Revenge, they say, is a dish best served cold. If Jee-woon Kim’s ‘I Saw the Devil’ is anything to go by, it’s also a dish best served in one helping. Soo-hyeon (Byung-hun Lee) quite literally makes a meal of it, and the results are graphically disturbing.
The basic premise is so boilerplate you’d think you were watching a committee-made Hollywood identikit genre flick, not an eyeball-searing powerhouse attack on the senses from one of Korean cinema’s leading lights. Here’s a synopsis (and try not to groan): intelligence agent Soo-hyeon is working on his girlfriend’s birthday and phones her to apologise; to make things worse, her car is broken down, it’s a cold and snowy night and the tow truck is taking ages to arrive. A shambolic and persistent stranger pulls over, ostensibly to offer assistance. She politely insists that she’s fine. The stranger takes a hammer to her windscreen, wallops her into unconsciousness and drags her out. Some time later, in a deserted garage, she comes round and the really nasty shit begins.
Soo-hyeon, given a leave of absence after her dismembered body is found, calls in a favour from a buddy on the police force, gloms the files on the four main suspects, and sets out to find which one of them is responsible. And make them pay. Anyone bored yet? Anyone seen this kind of thing a million times before? Whip/deceased equine interface, anyone?
Ah, but Kim – director of ‘A Tale of Two Sisters’, ‘A Bittersweet Life’ and ‘The Good, the Bad, the Weird’ – does things a little differently. Whereas the standard issue narrative arc in a Hollywood iteration of this material would see Soo-hyeon spend most of the movie working his way through the list until facing off with the killer in a mano-a-mano smackdown at the end, Kim has his (anti) hero brace his first two suspects (and by “brace” I mean he flogs one of them with the three-pronged plug end of an electrical cable before causing major trauma to the gentleman’s gonads, and rams the other with his car before beating him to a pulp) in short order, figure Kyung-chul (Min-sik Choi) for the guilty party not long after, and get the drop on him before the two hour twenty minute run time is even half over.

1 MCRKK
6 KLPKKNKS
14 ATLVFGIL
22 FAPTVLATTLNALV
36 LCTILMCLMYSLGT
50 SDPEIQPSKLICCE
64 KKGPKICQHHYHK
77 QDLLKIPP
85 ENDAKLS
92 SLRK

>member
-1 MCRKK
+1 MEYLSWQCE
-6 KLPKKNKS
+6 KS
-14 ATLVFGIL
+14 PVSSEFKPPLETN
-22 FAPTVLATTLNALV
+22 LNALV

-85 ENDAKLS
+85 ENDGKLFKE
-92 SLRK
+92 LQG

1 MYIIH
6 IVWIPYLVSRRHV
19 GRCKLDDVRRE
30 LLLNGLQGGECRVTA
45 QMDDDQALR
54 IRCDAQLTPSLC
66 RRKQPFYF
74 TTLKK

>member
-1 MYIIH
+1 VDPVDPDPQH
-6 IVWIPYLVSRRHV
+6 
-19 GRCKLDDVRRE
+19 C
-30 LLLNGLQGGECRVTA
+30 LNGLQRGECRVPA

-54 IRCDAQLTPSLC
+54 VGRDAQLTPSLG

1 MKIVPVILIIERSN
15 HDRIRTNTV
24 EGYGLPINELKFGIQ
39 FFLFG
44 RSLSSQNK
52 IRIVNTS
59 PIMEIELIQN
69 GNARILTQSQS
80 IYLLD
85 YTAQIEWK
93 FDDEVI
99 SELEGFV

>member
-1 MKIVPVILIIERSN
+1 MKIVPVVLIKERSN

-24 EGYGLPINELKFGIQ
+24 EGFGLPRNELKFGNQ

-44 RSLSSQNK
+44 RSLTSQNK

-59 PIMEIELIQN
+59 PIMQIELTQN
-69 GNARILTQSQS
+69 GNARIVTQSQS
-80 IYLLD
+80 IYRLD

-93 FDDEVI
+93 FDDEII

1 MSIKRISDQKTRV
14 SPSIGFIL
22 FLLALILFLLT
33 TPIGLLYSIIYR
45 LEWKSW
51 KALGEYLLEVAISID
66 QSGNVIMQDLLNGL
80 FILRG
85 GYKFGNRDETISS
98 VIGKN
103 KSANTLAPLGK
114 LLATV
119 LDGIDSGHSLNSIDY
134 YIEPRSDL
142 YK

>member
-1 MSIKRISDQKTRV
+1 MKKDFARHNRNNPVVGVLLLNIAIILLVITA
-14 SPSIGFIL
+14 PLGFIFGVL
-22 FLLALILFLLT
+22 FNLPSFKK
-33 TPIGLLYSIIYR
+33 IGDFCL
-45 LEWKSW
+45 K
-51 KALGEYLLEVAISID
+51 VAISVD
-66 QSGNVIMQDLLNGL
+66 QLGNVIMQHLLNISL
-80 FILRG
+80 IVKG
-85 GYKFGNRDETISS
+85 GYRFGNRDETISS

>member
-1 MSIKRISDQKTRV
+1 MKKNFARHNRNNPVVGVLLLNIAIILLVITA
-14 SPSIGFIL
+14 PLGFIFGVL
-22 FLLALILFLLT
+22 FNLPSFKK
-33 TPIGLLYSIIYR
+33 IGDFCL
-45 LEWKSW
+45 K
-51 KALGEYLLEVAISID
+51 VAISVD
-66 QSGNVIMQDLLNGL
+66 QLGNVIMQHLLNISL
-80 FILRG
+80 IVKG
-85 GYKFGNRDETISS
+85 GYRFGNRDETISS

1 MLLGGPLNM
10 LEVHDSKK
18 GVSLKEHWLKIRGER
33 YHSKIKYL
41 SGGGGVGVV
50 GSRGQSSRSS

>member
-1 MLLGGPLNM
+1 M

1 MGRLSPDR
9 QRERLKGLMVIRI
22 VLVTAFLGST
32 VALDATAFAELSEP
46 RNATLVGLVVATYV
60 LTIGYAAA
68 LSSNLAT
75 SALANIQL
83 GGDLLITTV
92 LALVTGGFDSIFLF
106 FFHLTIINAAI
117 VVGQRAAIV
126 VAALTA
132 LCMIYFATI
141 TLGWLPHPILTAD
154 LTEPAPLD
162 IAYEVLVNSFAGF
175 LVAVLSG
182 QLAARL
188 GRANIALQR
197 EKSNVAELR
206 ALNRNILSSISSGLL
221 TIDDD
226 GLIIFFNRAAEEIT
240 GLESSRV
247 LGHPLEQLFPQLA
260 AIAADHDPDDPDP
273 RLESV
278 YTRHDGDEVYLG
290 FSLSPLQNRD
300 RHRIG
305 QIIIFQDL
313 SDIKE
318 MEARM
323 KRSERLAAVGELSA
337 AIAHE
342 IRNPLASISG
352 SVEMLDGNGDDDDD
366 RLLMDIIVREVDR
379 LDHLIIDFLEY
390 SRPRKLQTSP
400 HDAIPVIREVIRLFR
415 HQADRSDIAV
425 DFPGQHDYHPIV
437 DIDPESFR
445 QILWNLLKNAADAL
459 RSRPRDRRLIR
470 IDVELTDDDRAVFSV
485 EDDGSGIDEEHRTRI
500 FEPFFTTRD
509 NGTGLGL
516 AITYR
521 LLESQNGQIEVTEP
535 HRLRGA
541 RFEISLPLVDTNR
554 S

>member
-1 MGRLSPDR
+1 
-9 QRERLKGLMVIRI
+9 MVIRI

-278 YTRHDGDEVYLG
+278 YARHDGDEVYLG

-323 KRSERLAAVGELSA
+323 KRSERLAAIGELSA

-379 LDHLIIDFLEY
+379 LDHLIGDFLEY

This is where Soo-hyeon crosses the line. Instead of finishing Kyung-chul off or turning him in (although on what evidence would be a moot point given the agent’s total disregard for due process), Soo-hyeon leaves him unconscious and with a broken ankle, forces a tracking device down his throat, plays out the leash a bit, and has his fun making Kyung-chul suffer. That’s “has his fun” as in humourlessly and determinedly makes life hell for him.
There are two drawbacks, as Soo-hyeon soon discovers. The first is that Kyung-chul is a serial killer, rapist and all-round sociopathic bastard and never mind that he’s on the run, a sociopathic bastard’s gonna sociopathic on someone’s ass. Net result, two murders and a rape by the time Soo-hyeon catches up with him. Seemingly oblivious to this collateral damage, Soo-hyeon repeats the ploy: he whales the tar out of his nemesis, again injuring him, then disappears and lets him go on the run again.
This time, Kyung-chul seeks sanctuary with his old buddy Tae-joo (Moo-sung Choi) – a man whose principle interests also run to rape, ultraviolence and Beetho—… uh, wrong movie. Still, the first two apply. Tae-joo is equally sociopathic. He and Kyung-chul knew each other from a terrorist movement they were in as younger men. Again, Soo-hyeon crosses a line: rather than ’fess up to his bosses, call in the big boys and nail two wanted me, he happily storms in and takes on both of them.
If it wasn’t for the rape and the wincingly excessive violence (make no mistake about it, this movie is brutal), ‘I Saw the Devil’ could pass itself off as comedy. Essentially, we have a game of one-upmanship between two equally driven, equally dangerous and equally uncompromising individuals. You could almost say that they’re two professionals in competition: the meticulousness of Soo-hyeon’s surveillance techniques and the economic way he inflicts violence and/or extracts information juxtaposed with the almost world-weary attention to detail which characterizes Kyung-chul’s acts of savagery.
Two sides of the same coin, you might say, except the faces of the Soo-hyeon/Kyung-chul coin gradually become reversed. Soo-hyeon starts out as a faceless government type in a suit with a thousand-yard stare but whose human qualities are evident just beneath the surface. Kyung-chul is presented initially as a blank implacable force of evil; take the mask off Michael Myers and it might be Kyung-chul’s face that you’d see. By the end, Soo-hyeon has inherited Kyung-chul’s impenetrable mask of a face, while cracks appear across the surface of Kyung-chul’s sadistic equanimity. (I don’t know if you can even use the phrase “sadistic equanimity”, but watch the film and you’ll see what I mean.) It’s a stretch to say that you come to feel sorry for Kyung-chul, but under the constant bludgeonings of Soo-hyeon’s misconceived vengeance, he certainly seems a tad more human. Sympathy for the devil, anyone?